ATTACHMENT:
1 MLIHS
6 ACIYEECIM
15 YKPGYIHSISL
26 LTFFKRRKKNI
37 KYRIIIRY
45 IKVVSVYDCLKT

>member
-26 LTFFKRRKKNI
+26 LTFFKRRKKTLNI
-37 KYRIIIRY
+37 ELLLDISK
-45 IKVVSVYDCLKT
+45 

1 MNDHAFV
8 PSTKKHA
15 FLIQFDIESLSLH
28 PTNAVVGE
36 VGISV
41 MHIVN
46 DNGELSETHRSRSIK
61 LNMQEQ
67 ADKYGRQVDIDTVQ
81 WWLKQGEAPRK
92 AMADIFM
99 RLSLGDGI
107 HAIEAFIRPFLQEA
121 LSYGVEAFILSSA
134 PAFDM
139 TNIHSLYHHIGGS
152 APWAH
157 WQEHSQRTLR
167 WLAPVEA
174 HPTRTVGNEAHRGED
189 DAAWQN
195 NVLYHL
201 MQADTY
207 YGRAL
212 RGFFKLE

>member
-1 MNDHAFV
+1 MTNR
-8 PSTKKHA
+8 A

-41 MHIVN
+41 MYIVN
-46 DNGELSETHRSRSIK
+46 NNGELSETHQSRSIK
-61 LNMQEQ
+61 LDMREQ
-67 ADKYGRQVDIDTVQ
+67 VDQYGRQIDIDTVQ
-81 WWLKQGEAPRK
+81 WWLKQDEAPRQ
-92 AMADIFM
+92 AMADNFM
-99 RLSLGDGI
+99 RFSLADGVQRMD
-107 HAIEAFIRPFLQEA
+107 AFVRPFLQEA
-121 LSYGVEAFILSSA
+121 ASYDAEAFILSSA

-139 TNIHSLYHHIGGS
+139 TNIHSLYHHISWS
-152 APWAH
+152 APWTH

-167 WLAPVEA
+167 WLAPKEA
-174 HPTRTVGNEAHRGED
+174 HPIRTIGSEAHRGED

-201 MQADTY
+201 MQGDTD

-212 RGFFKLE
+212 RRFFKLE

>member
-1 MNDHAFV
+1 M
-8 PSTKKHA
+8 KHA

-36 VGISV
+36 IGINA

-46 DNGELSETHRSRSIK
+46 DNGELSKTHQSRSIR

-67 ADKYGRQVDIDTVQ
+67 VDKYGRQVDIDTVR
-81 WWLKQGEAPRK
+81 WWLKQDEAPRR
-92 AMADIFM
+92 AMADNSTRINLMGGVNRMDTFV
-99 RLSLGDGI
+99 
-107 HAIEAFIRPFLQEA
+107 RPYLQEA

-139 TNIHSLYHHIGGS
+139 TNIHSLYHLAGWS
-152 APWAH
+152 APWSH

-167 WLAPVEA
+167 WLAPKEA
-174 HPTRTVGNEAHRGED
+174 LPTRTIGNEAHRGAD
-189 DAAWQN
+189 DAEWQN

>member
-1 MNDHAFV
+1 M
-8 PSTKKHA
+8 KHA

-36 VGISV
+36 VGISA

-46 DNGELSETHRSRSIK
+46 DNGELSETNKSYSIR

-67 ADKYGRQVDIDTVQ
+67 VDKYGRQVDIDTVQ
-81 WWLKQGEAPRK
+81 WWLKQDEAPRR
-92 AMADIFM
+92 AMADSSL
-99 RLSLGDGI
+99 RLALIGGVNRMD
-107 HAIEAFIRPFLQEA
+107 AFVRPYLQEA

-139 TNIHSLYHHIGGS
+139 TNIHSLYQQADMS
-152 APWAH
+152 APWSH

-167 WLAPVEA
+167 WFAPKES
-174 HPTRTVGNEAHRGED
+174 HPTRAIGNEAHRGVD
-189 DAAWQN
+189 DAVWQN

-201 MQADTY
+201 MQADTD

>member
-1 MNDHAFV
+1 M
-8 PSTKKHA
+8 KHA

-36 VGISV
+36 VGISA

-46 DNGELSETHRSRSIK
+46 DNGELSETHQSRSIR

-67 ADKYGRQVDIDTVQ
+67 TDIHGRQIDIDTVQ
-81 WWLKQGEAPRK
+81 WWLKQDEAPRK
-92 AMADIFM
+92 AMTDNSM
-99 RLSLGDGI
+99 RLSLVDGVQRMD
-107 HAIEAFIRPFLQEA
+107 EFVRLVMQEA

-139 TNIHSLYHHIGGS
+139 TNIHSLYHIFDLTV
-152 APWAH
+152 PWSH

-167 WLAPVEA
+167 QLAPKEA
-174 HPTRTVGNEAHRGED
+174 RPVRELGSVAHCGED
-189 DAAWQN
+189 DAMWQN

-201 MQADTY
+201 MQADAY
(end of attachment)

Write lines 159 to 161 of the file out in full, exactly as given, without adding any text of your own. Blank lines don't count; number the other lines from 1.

-174 HPTRTVGNEAHRGED
+174 RPVRELGSVAHCGED
-189 DAAWQN